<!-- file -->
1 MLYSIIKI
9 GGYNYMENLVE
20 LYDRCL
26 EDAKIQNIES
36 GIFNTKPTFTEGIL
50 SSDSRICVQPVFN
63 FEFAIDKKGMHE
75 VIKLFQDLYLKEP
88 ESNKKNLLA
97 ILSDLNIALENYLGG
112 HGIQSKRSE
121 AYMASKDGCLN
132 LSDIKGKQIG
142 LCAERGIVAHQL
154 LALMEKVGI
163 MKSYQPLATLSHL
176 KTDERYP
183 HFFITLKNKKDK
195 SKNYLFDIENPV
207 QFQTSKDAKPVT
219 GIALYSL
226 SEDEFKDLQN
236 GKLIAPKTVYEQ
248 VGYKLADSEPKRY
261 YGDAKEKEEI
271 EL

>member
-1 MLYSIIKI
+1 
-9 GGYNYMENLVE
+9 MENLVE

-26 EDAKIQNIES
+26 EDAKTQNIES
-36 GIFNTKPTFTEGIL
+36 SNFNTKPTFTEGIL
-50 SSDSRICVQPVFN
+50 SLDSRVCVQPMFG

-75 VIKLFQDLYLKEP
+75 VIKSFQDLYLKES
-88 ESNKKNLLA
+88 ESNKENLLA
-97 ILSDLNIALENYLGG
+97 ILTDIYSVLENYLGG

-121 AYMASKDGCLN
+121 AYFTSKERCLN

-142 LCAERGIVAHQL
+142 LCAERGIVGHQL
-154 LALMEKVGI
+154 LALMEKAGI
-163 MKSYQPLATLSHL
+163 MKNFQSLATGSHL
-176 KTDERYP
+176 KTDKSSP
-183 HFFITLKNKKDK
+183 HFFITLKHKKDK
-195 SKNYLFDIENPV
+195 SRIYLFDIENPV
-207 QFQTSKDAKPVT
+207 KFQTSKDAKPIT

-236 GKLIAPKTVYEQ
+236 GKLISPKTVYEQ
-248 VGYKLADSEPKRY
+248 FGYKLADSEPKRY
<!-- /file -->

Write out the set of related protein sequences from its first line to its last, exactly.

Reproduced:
1 MLYSIIKI
9 GGYNYMENLVE
20 LYDRCL
26 EDAKIQNIES
36 GIFNTKPTFTEGIL
50 SSDSRICVQPVFN
63 FEFAIDKKGMHE
75 VIKLFQDLYLKEP
88 ESNKKNLLA
97 ILSDLNIALENYLGG
112 HGIQSKRSE
121 AYMASKDGCLN
132 LSDIKGKQIG
142 LCAERGIVAHQL
154 LALMEKVGI
163 MKSYQPLATLSHL
176 KTDERYP
183 HFFITLKNKKDK
195 SKNYLFDIENPV
207 QFQTSKDAKPVT
219 GIALYSL
226 SEDEFKDLQN
236 GKLIAPKTVYEQ
248 VGYKLADSEPKRY
261 YGDAKEKEEI
271 EL

>member
-1 MLYSIIKI
+1 
-9 GGYNYMENLVE
+9 MENLVE

-26 EDAKIQNIES
+26 EDAKTQNIES
-36 GIFNTKPTFTEGIL
+36 SNFNTKPTFTEGIL
-50 SSDSRICVQPVFN
+50 SLDSRVCVQPMFG

-75 VIKLFQDLYLKEP
+75 VIKSFQDLYLKES
-88 ESNKKNLLA
+88 ESNKENLLA
-97 ILSDLNIALENYLGG
+97 ILTDIYSVLENYLGG

-121 AYMASKDGCLN
+121 AYFTSKERCLN

-142 LCAERGIVAHQL
+142 LCAERGIVGHQL
-154 LALMEKVGI
+154 LALMEKAGI
-163 MKSYQPLATLSHL
+163 MKNFQSLATGSHL
-176 KTDERYP
+176 KTDKSSP
-183 HFFITLKNKKDK
+183 HFFITLKHKKDK
-195 SKNYLFDIENPV
+195 SRIYLFDIENPV
-207 QFQTSKDAKPVT
+207 KFQTSKDAKPIT

-236 GKLIAPKTVYEQ
+236 GKLISPKTVYEQ
-248 VGYKLADSEPKRY
+248 FGYKLADSEPKRY